“Expect nothing and fear nothing, here or anywhere. There’s your first lesson.”
According to the internet, which as we know can always be relied upon for truth and accuracy, in Iceland people look forward to the Yule Book Flood just as much as the coming of Father Christmas.
Jólabókaflóð has been a tradition there since the Second World War. Family and friends exchange books at Christmas, which must be opened and read straight away. This seems a far better way of spending Christmas than bickering over who gets to be in charge of the remote control, or sitting in separate rooms bingeing on box sets.
I can’t remember a time when I hadn’t read it. I re-read it in 2016 when I was reading books where the plot is inseperable from the location, for a feature I was writing. The novel is set rather firmly in 1970s Buckinghamshire, at a time when villages still have post offices and London still has docks.
Both of my copies are currently in storage in Scotland. So now I have a lovely new edition, and am slightly disturbed to find that it is now a Vintage Classic.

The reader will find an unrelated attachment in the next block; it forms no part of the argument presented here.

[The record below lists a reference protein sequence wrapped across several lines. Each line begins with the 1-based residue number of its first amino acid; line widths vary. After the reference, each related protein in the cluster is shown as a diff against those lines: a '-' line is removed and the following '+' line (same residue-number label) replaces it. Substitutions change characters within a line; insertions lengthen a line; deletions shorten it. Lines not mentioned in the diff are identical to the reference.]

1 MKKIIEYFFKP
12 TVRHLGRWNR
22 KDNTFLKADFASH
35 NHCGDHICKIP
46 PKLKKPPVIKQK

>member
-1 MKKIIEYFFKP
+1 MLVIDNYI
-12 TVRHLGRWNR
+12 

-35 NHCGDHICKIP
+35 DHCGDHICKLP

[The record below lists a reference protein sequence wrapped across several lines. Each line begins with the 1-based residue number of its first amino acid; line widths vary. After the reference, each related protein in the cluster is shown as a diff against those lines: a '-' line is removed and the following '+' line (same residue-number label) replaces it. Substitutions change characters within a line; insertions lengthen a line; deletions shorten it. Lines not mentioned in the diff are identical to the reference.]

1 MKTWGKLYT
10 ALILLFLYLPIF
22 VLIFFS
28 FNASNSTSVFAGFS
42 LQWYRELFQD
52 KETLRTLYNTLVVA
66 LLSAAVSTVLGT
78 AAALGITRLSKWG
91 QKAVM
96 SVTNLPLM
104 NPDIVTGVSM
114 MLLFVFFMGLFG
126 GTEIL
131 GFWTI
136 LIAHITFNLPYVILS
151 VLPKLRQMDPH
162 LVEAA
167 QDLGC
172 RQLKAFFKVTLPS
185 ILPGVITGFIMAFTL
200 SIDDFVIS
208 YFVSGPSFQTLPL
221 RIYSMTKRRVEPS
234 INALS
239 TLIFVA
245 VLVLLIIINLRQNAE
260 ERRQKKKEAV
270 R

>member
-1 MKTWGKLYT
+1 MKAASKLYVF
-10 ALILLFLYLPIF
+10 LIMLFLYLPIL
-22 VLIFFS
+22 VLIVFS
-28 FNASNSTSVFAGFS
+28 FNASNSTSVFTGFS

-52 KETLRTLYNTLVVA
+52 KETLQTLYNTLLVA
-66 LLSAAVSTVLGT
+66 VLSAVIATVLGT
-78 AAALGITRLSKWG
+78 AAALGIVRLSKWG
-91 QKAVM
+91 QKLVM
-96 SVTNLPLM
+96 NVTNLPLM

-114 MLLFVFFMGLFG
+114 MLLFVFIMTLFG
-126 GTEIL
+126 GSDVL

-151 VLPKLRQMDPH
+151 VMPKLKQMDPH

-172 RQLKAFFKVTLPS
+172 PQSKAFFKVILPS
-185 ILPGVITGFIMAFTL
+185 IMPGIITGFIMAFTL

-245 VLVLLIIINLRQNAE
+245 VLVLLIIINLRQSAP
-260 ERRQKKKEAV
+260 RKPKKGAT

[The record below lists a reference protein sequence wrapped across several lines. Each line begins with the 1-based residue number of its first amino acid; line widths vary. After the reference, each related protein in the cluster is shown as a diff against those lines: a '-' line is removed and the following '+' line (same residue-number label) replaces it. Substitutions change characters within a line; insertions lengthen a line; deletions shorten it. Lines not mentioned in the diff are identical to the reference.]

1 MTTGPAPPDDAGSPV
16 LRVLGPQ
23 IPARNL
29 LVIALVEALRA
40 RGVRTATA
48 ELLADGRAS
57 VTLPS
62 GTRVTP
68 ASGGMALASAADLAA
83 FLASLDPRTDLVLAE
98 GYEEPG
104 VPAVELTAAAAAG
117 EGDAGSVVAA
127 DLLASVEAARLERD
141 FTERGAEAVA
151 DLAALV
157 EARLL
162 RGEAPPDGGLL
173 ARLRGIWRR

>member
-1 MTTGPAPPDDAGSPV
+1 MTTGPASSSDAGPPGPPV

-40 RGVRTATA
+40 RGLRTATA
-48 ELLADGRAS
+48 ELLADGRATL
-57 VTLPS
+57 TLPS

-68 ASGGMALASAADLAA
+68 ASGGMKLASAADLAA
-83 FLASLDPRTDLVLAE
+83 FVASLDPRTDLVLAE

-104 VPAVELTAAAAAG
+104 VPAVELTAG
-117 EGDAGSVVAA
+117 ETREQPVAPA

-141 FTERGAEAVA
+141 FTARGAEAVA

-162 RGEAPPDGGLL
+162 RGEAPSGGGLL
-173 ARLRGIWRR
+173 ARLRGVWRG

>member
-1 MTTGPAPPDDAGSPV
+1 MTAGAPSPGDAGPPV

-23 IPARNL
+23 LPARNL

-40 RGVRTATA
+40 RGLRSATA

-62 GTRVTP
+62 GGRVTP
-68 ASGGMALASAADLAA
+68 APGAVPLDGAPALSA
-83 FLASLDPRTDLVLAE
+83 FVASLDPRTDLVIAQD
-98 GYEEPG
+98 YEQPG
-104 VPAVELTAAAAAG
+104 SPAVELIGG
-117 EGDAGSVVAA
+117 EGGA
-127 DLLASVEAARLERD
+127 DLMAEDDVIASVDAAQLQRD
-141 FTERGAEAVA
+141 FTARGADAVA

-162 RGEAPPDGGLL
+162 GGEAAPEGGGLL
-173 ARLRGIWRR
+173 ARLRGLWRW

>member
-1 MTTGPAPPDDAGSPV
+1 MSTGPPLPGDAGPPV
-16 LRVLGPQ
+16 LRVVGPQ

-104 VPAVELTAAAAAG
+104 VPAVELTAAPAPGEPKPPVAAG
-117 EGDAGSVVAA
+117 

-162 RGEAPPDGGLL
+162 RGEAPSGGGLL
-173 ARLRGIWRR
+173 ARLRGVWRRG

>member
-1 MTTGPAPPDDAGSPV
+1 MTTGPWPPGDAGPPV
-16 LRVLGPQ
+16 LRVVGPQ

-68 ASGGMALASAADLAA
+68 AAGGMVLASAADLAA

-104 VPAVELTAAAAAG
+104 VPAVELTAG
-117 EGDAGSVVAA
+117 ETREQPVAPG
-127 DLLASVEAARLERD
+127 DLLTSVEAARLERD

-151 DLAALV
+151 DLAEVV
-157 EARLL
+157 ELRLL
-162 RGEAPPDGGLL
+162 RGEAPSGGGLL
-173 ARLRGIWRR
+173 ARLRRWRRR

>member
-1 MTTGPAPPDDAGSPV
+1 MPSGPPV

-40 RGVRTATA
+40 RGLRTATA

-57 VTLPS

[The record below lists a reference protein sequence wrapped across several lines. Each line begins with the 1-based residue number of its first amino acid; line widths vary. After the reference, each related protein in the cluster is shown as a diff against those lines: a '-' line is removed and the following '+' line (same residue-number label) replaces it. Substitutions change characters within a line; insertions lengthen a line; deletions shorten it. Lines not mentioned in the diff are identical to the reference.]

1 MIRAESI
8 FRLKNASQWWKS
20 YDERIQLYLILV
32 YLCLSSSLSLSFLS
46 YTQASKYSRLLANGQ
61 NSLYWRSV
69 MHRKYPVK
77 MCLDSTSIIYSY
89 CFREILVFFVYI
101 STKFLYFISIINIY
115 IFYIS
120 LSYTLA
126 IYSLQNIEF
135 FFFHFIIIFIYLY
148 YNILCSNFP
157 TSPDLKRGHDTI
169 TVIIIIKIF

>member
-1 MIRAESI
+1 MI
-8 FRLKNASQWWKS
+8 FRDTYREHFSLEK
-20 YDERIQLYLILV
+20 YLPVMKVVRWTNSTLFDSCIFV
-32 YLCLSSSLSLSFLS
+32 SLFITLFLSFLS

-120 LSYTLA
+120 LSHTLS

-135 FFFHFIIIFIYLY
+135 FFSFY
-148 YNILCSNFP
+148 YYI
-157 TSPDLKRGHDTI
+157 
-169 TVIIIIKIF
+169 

There are no rules to the read-along – just to enjoy the book, and share thoughts. I’m reading it in real time, to match the action to the days between the Winter Solstice and Twelfth Night, so we’re currently in the pause between Christmas and New Year. The snow is falling, and the Stantons are cooped up in their rambling rural home.
It’s a story about lots of things, which I won’t go into in detail because you might want to read it for yourself – and you should.
When I read it as a child it was about British folklore, Herne the Hunter and the king who sleeps under the hill. I grew up near Alderley Edge and we don’t doubt that he is there, ready to ride out when Britain faces its greatest peril. And it was about being the youngest in a family and how that makes you separate from the rest of them.
This year I’m reading it and it’s a story about the power of the landscape, the old roads and those who travel them. John Smith says to Will Stanton:
“They can do me no harm. I come of the wrong breed for that. And in this time I belong to the road, as my craft belongs to all who use the road.”
Which means, of course, that it’s really a story about bikers. Those of us who like to trundle around the byways of Britain, at least. And the rector’s motorcycle plays a small but important role on Christmas Day.
From Susan Cooper the road winds through Alan Garner, Joan Aiken, T H White, Robin of Sherwood and J R R Tolkein to Terry Pratchett. Next Christmas I might start at the beginning of the Discworld and come back to reality some time in mid-January.